Medical problems in adult women with Turner's syndrome

M Elsheikh, G S Conway, J A Wass
Annals of Medicine 1999, 31 (2): 99-105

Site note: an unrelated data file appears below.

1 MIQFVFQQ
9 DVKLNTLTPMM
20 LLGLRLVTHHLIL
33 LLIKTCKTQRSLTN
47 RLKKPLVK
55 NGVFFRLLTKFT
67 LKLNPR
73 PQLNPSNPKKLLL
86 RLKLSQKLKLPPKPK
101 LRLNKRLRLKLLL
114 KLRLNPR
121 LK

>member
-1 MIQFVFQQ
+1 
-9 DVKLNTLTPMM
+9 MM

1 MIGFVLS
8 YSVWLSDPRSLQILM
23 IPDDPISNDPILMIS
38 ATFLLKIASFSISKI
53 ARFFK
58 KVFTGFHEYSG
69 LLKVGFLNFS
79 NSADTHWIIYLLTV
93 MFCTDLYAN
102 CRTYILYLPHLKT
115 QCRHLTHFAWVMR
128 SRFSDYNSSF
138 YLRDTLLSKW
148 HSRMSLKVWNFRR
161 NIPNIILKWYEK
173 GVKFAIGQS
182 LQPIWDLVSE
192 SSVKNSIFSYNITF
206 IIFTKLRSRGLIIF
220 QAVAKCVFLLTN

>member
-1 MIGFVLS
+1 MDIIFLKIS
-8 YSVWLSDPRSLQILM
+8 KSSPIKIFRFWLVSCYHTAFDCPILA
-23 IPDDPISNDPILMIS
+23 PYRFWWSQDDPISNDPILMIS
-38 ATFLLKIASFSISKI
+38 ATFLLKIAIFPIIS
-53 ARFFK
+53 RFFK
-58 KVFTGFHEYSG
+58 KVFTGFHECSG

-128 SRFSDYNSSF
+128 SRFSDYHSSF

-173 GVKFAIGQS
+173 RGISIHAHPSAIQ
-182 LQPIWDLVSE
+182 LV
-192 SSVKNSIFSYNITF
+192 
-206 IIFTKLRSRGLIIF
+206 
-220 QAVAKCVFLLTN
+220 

Turner's syndrome, the most common chromosome abnormality in females, is the consequence of complete absence or partial deletion of one X chromosome. It is associated with a wide spectrum of clinical features of which short stature and gonadal dysgenesis are almost invariably present. Women with Turner's syndrome have a reduced life expectancy primarily as a result of cardiovascular disease. They are also susceptible to a number of other disorders including autoimmune thyroiditis, osteoporosis, renal and gastrointestinal disease. Thus, women with Turner's syndrome should be followed up by a multidisciplinary team of physicians with an interest in the disorder following discharge from paediatric care. This review aims to highlight the problems associated with Turner's syndrome in adulthood and to discuss important management strategies.

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